A note on our coverage during the COVID-19 pandemic: Print published an edition for August 13. The next issue planned will be September 17. If that changes, we will let you know in this space here and on our Facebook page.  Thanks for sticking with us. Our plan is to keep slowly publishing as we weather this pandemic. Please be safe and healthy.

Print photo

Hundreds march against putting a police station in East Liberty - The local Black Lives Matter protest marches have focused on police brutality and as a part of that are demanding that Mayor Bill Peduto drop the consideration of moving the Zone 5 police station from Washington Boulevard in Larimer to North Euclid Avenue in East Liberty. The city needs to move the station because it floods regularly, but residents don't want the police moved back into East Liberty, where the station was located in the last century.  Find out more about what's happening in the East End by picking up Print at one of our retailers. Never miss another issue by subscribing to Print today.

On newsstands until Sept. 16.

Commemorating a fragile life lost

Had Ida Spittle lived past infancy and still been alive today, she would have turned 122  on July 31. Instead she died when she was less than five months old.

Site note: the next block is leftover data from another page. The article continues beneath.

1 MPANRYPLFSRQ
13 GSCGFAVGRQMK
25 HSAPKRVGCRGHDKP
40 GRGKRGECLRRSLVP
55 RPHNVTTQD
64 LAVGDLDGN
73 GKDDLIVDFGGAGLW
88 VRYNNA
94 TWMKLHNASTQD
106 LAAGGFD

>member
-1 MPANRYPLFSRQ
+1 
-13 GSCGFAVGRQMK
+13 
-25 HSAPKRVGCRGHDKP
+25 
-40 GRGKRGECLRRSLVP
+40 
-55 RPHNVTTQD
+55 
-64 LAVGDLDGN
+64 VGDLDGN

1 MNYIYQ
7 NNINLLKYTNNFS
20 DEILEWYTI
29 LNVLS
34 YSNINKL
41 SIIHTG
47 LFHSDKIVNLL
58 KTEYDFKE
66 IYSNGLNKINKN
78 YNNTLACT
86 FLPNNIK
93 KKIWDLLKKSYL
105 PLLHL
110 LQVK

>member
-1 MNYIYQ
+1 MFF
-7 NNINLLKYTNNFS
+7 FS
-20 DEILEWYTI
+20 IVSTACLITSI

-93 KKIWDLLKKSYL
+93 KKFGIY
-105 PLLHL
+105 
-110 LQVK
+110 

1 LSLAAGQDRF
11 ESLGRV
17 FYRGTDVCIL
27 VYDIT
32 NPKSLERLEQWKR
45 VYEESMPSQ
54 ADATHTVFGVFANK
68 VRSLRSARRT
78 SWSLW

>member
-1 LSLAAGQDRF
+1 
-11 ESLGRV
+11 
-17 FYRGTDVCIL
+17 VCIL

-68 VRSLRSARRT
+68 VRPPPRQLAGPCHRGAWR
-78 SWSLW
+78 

Over the years her gravestone slid down the hillside where she is buried and came to a rest next to Kirtland Street in Point Breeze where they neighbors have taken to tending to her stone, and celebrating the birthday of a little girl who never got a chance to celebrate her own.

See the full story in the August 13 edition of Print.




Even in the middle of a pandemic, a garden has to be tended. This year students spent six weeks of the Learn and Earn program working at Sankofa Community Garden in Homewood and on the last day, Zyhir Pittrell, 14, of Penn Hills saw a tomato that needed a stake, so set one up.

Read more about the East End by checking out Print on the newsstands. 

'Back to school' will be at home

The board of directors of the Pittsburgh Public Schools voted to delay children entering the schools for nine weeks, The first nine weeks of school will be conducted remotely by computer. AFter that, if the schools reopening according to the plan, children will have two days of instruction in person and three online.

The rest of the story is available in Print, on newsstands in the East End. 

Plus . . . In 1912 Pittsburghers fought for the right to free speech. . . The city Planning Commission gives the greenlight to Carnegie Mellon University to demolish Scaife Hall and build a new building three times its size. . .   Whatever happened to Sander & Company? . . . And our regular features: Grab-And-Go sites for children's lunches, Police Crime Blotter, Sudoku and Crossword Puzzles.

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During the weeks of the Stay at Home order, East End businesses struggled to keep themselves afloat. The following is a listing of businesses that were open and how to contact them. Despite the general re-opening, these local businesses still need your patronage.